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Reading case in Arabic: preliminary findings from an eye-tracking experiment

Conference contribution
Authors Andreas Hallberg
Published in Arabic Linguistics Forum. SOAS University of London, 4th-6th July 2018. Book of abstracts, s. 34
Publication year 2018
Published at Department of Languages and Literatures
Language en
Keywords Arabic, case, eye movements
Subject categories Arabic language, Linguistics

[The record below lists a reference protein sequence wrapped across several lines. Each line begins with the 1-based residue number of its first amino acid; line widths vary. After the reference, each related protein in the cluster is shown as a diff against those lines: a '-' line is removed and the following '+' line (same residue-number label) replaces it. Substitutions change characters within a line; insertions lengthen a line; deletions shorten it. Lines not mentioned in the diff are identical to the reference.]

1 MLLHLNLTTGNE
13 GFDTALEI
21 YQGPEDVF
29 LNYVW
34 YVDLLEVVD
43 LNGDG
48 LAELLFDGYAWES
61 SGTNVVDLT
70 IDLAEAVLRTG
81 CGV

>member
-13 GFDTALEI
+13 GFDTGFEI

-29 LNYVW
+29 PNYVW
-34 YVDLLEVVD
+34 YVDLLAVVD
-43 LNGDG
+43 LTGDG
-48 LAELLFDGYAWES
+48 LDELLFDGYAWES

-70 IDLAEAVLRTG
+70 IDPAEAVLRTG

Arabic case endings are syntactically superfluous and are largely absent in unpointed text. Proficient readers of Arabic are generally assumed not to maintain awareness of case endings when reading (Bateson 1967; Stetkevych 2006), and in effect to be parsing written Standard Arabic sentences with a “case-less” grammar, akin to that of the Arabic dialects. It is less clear how the case endings that do have a graphical representation and that are present in printed texts are processed. Two hypotheses can be postulated: either readers process them as marking case, or they process them as variant forms unrelated to syntactic position. Seeing to the superfluous nature of case endings in Standard Arabic, the latter would not lead to parsing difficulties or ambiguities. Testing these hypotheses through introspection is problematic seeing to the strongly prescriptive notions associated with the case system in Arabic that may cloud such judgments. An alternative method of testing these hypotheses is through eye-tracking techniques. Eye-tracking is a non-intrusive way of studying the cognitive processes associated with reading through the analysis of eye movements, with a high degree of temporal and spacial precision (Rayner 2009). In a planned experiment we will have participants read sentences that include either of the two most common types of orthographically marked case inflection: the nominative/non- nominative distinction in the sound (ـين/ـون) and the accusative/non-accusative distinction in indefinite masculine triptotes (ـًا/ø). In sentences with the, the target word is a subject, and in sentences with triptote, the target word is a direct object. Each sentence is presented in either an unaltered or an altered condition. In the unaltered con- dition the target word has the prescriptively correct form (with the first suffix in the two pairs above) and in the altered condition it has the prescriptively incorrect form (with the second suffix) which corresponds to dialectal case-less syntax. There is a well established correlation between syntactic anomalies and immediate high rates of regressions (back- tracking movement of the focal point to a previous part of the sentence, Ni et al. 1998; Pearlmutter, Garnsey, and Bock 1999; Braze et al. 2002). Thus, if the altered condition shows increased rates of regressions from the target word, this would indicate that participants process the orthographic case endings as marking case, in that they react to their alteration as a syntactic anomaly. If the altered condition does not show an increased rate of regression, this would indicate that participants do not process these endings as mark- ing case. The findings of this study has important implications for our understanding of the role of case in Standard Arabic. This will be the first time eye-tracking techniques are applied to investigate the processing of case markers in Arabic.

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